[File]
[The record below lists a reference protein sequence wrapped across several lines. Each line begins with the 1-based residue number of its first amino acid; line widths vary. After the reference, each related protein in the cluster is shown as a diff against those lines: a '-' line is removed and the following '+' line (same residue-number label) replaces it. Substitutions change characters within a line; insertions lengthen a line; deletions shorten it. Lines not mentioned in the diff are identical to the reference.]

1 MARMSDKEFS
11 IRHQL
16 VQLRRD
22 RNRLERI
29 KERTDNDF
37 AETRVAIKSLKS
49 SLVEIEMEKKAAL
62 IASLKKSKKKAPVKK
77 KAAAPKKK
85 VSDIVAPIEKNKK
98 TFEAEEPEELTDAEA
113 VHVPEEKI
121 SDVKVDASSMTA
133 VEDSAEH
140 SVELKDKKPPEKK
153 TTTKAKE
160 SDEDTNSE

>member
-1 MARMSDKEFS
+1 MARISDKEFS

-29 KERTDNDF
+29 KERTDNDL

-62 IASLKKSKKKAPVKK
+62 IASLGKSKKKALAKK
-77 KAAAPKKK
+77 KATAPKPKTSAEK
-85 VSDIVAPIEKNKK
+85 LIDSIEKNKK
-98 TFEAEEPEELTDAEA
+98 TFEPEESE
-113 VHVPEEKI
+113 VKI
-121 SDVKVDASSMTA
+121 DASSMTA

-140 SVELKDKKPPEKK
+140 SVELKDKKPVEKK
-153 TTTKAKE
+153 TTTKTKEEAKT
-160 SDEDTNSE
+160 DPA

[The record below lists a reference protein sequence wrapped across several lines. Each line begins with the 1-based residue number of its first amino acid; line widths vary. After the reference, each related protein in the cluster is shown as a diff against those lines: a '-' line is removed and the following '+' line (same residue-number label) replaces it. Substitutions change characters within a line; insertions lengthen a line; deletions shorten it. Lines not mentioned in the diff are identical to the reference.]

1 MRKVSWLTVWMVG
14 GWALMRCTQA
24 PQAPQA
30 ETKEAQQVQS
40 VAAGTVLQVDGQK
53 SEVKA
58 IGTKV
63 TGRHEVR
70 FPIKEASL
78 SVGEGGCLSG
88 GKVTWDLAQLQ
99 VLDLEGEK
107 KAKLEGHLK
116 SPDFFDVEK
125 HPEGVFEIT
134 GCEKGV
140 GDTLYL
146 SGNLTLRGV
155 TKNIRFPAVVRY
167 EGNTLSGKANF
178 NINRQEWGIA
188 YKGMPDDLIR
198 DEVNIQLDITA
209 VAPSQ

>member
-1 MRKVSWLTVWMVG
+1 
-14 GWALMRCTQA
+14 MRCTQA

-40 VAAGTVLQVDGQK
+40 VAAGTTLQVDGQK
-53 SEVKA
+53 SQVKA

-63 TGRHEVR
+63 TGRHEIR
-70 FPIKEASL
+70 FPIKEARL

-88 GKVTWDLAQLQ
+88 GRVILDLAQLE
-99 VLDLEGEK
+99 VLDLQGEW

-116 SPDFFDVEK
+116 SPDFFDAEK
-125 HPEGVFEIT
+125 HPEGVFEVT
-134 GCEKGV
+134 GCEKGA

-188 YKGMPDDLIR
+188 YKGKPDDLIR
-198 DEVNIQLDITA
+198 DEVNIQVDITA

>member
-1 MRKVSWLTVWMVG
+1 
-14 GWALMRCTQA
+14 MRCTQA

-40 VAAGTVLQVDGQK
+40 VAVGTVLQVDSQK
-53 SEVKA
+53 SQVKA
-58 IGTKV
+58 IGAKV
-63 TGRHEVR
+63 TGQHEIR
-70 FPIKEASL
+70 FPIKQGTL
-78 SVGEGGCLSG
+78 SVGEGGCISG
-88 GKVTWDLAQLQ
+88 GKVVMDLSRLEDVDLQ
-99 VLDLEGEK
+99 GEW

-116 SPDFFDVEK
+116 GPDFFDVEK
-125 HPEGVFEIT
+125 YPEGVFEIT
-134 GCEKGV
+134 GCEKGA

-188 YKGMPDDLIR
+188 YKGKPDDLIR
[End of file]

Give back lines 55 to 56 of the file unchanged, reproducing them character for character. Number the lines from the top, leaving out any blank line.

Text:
107 KAKLEGHLK
116 SPDFFDVEK